The Science of Middle Earth

Posted on July 1, 2005

Lord of the Rings is often discussed as a perfect fantasy series with magic, fantastic settings and interesting creatures like elves, dragons, hobbits, dwarves and orcs. But Henry Gee, the author of The Science of Middle Earth (Souvenir Press), sees the books as more than just a fantasy.

Gee says Tolkien had a great respect for science. Gee also says that creating a new scientific hypothesis requires scientists to imagine a fantasy universe where their hypothesis works. Henry Gee wrote an article for The Guardian where he explains his idea for the book and his thoughts on Tolkien's universe and science.

When I told people I planned to write a book on Tolkien's universe from a scientific standpoint, they either remarked that I would not have enough material (evidently wrong), or pointed to Gandalf's denunciation (in The Lord of the Rings) of the reductionist urges of the traitor Saruman - that he who takes something to bits to discover how it works has left the path of wisdom. The easy equation of Gandalf with Tolkien resembles that of time and clocks. Any more than the most cursory reading of Tolkien shows he had a deep respect for science. What Tolkien objected to was the misapplication of science for the purposes of wealth creation, domination or the acquisition of power.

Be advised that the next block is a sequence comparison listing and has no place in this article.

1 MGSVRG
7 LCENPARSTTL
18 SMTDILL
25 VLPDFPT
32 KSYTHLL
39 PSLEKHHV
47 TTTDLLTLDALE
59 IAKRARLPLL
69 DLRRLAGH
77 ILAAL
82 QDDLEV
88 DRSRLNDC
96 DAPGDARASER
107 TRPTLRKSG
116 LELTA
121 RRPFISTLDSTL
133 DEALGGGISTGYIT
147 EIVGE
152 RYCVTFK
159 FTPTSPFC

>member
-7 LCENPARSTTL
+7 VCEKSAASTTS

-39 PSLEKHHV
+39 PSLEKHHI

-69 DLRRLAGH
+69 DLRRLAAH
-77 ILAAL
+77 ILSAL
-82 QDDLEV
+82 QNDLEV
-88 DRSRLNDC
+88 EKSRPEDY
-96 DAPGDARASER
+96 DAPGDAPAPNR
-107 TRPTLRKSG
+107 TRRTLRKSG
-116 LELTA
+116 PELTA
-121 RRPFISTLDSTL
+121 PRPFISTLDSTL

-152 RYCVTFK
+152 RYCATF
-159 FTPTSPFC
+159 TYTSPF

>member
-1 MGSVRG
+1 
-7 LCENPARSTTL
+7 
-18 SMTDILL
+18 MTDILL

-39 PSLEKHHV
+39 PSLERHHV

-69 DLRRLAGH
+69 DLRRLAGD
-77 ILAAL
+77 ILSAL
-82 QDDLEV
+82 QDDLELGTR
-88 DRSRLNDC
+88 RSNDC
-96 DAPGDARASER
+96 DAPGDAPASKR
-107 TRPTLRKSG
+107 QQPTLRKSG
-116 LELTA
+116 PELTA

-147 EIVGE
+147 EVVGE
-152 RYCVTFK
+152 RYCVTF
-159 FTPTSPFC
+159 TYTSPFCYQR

Science, like well-crafted fantasy, is not about the known, for that is boring. Science is about exploring the limits of the unknown and trying to peer further into the gloom. In his essay The Monsters and the Critics, Tolkien argued that scholars of Beowulf had spent too much time excavating the ancient epic for clues about linguistics, and not enough appreciating it as a story.

As scientists, we must set our courses into the unknown. The monsters, said Tolkien, are what we should be looking at.

Gee's book is available for purchase on

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